Retailer 2. the profit of the whole chain is reduced by 2.41%. there are two possible outcomes. Table 5: Profits in the retail supply chain The profits of the whole chain and each member under different scenarios of uncertainty are presented in Table 5. Retailer 2. Therefore. For example. with the case of having more inventories as the demand and process uncertainties only set to swing up (+25% or +50%). as the demand and process uncertainties only set to swing down (. due to a higher inherent aleatory uncertainty of each retailer. and Retailer 3 shows a decrease due to the fact that the variation of the customer‘s demand for Retailer 1. and a higher level of uncertainty can cause more or less even more severe negative impact. for the model with a low level of demand uncertainty (LD). and Retailer 3 shows an increase similar to the base case. . Retailer 2. On the contrary. the trend of the target stock levels of Retailer 1. From a detail analysis where we managed to swing the uncertainties in the demand and process half way (either swing up or swing down). This is because there is a high chance that the kept inventory may not be sold. the trend of the optimal target stock levels of Retailer 1.25% or -50%). it was found that. With this case. it is more profitable to keep less inventories in the shop. Having applied various uncertainties in the models to investigate their effects under the optimal setting conditions of the interested parameters (target stock level of the retailers). while for the model with a high level of demand uncertainty (HD). The first outcome results in having less inventory.53% in relation to the base case‘s profit. it was found that the uncertainties cause a negative impact on the whole chain‘s profit. and Retailer 3 increases.13 When the uncertainty is set to the high level except for the case of high supply uncertainty (in which the uncertainty in lead time shows the least significant effect). as shown in Table 5. the retailer is advised to keep less inventory (setting lower target stock level) as the uncertainty increases. the profit is reduced up to 12.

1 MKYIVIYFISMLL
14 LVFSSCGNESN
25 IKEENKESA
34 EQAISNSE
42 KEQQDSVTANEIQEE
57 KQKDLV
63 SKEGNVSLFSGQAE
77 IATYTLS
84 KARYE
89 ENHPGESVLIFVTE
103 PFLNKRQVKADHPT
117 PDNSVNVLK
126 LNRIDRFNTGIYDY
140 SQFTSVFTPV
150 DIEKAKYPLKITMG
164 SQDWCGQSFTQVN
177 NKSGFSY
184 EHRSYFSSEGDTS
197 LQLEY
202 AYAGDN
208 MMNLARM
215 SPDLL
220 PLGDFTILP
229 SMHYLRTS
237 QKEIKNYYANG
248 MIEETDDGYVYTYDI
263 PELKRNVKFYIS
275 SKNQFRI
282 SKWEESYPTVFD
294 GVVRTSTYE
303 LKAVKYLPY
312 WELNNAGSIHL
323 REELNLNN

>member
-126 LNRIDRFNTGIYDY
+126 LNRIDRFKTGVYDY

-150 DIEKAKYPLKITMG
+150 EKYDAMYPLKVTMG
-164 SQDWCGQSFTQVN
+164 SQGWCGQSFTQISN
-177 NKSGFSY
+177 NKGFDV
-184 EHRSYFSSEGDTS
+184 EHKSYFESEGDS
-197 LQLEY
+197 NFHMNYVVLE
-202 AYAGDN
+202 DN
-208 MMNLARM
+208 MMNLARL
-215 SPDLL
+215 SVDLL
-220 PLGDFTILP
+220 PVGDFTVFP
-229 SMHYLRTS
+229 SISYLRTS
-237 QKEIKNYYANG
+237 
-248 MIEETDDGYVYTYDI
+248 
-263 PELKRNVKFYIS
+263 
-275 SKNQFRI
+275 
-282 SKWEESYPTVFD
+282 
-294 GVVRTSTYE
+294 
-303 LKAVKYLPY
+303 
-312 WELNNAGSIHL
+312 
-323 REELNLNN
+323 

00 100.000.00 150.000.000. The demand uncertainty demonstrates a significant effect on the whole chain and particularly on the retailers‘ profit.00 50.00 250.00 350.00 450.000.000.000.00 50.00 400.00 300.000. This is due to the fact that the manufacturer always sets its production 8 weeks in advance due to a retailer‘s demand .000.00 100.000.00 Base Case LL HL Profit ($) Manufacturer's Profit ($) Retailers' Profit ($) Whole Chain's Profit ($) Process Uncertainty 500.00 200.00 350.000.000.000.00 450.00 100.000.000.000.000.00 400.000.000.000.00 150.00 250.00 50.000.000. it can also be noticed that the demand and process uncertainties (missed quantity) show negative effects on the supply chain profitability.00 150.000.00 350.000.00 400.000.00 300.00 Base Case LM HM Profit ($) Manufacturer's Profit ($) Retailers' Profit ($) Whole Chain's Profit ($) Figure 3 : Profits of each retailer and the whole chain under each type of uncertainty From Figure 3.000.000.000.00 200.14 Demand Uncertainty 500.00 450.00 250.000.00 Base Case LD HD Profit ($) Manufacturer's Profit ($) Retailers' Profit ($) Whole Chain's Profit ($) Supply Uncertainty 500.000.00 200.000.00 300. but no significant change in the manufacturer‘s profit.